The second is to integrate all the created logic into the existing interface to enable users of the home IoT system via an existing PC or mobile device to actually observe the logic working. To this end, we used SAS Event Stream Processing (ESP; SAS Institute Inc., Cary, NC, USA), which provides streaming data of operations, transactions, sensors, and IoT devices in real time and visually presents them to the user. This process is depicted in Figure 8.

3.7. Marketing Prospects

Depending on the use of the developed model in the business domain, we expect a notable adoption expansion in several markets. First, the model can be immediately applied to existing buildings as well as new buildings. This applied model will help to increase the market value of the building. That is, it can increase the value of existing products without requiring additional hardware or system changes. It is thus effective in terms of profit increases. In addition, the developed logic can be sold not only in the business-to-business market, but also as a business-to-consumer-specific product, by specializing it in a user-customized model. Second, by applying the latest data analysis model, we can expand brand awareness in the construction market. In maintaining the recent trend of the fourth industrial revolution, applying the latest IoT technology to the construction field can be expected to enhance the brand image in the home IoT market. In addition, we can expect to gain market dominance by supplying additional hardware and systems by selling artificially intelligent home IoT products, such as noise detectors and motion detectors, in line with rising brand awareness.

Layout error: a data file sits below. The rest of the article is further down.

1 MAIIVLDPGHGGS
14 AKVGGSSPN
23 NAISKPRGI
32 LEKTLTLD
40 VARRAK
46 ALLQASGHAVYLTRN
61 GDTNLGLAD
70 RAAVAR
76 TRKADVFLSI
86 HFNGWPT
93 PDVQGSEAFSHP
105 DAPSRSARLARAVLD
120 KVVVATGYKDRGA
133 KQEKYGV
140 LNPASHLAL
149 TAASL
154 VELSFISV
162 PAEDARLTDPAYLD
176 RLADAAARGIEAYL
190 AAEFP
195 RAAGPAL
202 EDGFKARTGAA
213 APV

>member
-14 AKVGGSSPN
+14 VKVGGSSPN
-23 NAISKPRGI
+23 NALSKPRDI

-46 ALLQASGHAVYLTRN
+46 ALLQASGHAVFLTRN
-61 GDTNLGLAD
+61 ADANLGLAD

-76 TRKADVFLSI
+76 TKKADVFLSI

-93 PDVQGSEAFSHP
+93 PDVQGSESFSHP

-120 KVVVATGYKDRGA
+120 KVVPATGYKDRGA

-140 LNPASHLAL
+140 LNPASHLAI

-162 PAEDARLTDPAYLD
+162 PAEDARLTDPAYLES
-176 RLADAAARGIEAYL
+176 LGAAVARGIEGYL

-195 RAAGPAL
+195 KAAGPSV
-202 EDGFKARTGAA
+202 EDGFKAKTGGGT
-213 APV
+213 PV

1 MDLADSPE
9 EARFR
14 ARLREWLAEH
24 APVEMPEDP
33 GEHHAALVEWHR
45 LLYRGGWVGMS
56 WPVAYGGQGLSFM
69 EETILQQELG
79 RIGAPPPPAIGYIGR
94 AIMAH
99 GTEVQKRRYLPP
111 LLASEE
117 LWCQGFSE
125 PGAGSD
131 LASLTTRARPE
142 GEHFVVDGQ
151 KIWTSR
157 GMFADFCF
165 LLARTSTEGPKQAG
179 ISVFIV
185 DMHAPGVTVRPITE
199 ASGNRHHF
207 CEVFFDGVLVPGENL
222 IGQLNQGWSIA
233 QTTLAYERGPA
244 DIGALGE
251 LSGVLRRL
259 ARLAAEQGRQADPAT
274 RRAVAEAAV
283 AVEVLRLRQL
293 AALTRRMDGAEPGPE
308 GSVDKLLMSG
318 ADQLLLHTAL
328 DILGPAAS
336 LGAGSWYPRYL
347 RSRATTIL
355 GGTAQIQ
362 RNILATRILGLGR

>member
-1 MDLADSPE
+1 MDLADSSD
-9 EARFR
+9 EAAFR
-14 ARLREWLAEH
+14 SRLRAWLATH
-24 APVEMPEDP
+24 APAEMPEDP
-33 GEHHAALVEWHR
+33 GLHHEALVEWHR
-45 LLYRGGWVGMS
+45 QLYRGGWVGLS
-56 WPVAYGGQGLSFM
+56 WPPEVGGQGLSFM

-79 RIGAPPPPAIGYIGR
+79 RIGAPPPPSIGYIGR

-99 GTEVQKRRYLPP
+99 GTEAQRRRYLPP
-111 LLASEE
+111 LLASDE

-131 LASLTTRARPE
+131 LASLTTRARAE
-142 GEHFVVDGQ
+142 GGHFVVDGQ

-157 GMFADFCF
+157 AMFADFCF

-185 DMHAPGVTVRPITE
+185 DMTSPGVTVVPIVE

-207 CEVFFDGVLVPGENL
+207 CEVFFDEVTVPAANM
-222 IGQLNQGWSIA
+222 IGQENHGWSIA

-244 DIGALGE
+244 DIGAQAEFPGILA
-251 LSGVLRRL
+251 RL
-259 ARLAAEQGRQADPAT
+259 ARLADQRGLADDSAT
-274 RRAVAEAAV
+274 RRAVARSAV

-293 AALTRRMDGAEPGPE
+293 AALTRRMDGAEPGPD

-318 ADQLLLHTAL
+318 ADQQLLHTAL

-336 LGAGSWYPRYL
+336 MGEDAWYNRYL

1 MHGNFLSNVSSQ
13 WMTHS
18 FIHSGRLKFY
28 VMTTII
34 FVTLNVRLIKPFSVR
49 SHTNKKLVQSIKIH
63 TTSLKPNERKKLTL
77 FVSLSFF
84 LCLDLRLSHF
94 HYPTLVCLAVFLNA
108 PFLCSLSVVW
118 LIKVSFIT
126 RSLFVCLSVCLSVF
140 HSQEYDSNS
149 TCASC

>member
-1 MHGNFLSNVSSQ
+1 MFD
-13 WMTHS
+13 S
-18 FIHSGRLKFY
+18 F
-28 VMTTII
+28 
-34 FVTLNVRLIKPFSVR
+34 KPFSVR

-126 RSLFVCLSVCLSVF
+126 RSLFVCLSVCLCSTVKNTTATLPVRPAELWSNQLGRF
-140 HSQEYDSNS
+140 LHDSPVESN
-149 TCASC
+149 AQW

4. Conclusions

Recently, IoT has been used in a wide range of industries, including the smart home, health care, automobile, and energy industries. Many home IoT devices have already been integrated in our daily lives. In addition, IT-oriented companies and telecom companies that are leading IoT are expanding their market by developing technology-oriented products and services, while attempting to build a user-centered home IoT environment. Therefore, in this study, we conducted a literature survey on the user value of IoT based on the theme of air quality improvement among the IoT service examples. We focused on the user value that can be satisfied through related products and services. We also introduced random number generation as a method for reasonably amplifying analytical data, and created user-based analysis models through various data from smart home devices and public APIs. Moreover, we linked them to existing infrastructures. Finally, we described the use of the developed model for marketing purposes.

Acknowledgments